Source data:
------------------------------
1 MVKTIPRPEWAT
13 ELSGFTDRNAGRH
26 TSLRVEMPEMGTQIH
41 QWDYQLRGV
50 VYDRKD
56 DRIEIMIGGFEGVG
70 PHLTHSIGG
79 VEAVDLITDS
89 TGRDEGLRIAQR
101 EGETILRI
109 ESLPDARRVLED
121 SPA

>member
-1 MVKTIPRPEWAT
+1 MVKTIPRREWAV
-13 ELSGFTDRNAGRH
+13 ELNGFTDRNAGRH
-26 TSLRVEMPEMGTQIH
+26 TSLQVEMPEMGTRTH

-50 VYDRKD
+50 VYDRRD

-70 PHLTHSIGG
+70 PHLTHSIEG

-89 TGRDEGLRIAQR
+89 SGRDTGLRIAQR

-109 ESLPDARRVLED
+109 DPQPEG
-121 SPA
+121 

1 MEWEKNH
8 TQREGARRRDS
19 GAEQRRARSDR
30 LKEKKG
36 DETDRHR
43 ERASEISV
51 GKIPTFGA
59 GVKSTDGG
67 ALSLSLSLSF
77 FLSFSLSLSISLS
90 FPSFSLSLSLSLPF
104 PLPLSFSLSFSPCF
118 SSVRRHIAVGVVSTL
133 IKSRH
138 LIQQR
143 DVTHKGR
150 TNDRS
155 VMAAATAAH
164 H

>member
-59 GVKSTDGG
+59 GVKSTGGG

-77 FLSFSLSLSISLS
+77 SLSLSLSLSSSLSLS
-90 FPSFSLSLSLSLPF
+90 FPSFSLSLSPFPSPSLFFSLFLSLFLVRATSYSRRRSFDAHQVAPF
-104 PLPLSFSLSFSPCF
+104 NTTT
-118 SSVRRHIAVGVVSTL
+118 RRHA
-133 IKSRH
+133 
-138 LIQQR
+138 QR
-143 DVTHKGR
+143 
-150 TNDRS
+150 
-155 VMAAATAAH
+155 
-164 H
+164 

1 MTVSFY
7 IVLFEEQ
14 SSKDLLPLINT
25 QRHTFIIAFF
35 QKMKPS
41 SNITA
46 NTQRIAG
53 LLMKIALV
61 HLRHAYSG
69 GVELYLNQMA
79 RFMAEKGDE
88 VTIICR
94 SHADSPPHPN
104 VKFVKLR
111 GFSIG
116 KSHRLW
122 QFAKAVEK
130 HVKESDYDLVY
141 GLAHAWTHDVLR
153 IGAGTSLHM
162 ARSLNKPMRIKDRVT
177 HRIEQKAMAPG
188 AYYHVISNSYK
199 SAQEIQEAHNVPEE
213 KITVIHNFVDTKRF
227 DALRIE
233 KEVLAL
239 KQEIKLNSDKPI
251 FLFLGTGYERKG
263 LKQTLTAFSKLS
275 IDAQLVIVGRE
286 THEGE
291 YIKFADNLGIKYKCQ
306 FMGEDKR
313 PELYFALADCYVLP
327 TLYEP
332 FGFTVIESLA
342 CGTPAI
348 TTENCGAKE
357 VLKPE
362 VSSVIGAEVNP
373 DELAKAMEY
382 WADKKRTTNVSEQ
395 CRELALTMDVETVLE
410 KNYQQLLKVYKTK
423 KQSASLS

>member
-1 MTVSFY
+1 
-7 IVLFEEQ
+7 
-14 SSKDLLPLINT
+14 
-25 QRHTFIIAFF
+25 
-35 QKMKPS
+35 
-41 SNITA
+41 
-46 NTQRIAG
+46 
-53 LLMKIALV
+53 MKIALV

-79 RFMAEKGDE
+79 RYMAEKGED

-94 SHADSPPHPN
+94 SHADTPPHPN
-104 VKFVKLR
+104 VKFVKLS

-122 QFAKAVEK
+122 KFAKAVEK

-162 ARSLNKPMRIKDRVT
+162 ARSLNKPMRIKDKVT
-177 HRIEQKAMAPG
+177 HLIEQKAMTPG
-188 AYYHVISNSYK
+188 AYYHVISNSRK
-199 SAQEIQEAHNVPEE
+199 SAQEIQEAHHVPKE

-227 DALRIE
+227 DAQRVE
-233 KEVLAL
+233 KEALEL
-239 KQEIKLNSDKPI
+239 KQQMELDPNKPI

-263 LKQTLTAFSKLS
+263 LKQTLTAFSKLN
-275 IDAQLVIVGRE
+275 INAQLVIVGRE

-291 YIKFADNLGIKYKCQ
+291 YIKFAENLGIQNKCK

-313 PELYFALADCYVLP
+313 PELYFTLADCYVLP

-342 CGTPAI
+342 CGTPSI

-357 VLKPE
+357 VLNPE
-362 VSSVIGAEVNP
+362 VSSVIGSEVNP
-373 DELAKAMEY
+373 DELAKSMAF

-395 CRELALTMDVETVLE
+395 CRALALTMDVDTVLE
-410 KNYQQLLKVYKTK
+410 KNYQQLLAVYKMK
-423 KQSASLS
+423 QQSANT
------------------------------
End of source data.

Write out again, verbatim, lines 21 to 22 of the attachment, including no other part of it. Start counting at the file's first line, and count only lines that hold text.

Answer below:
+50 VYDRRD

-70 PHLTHSIGG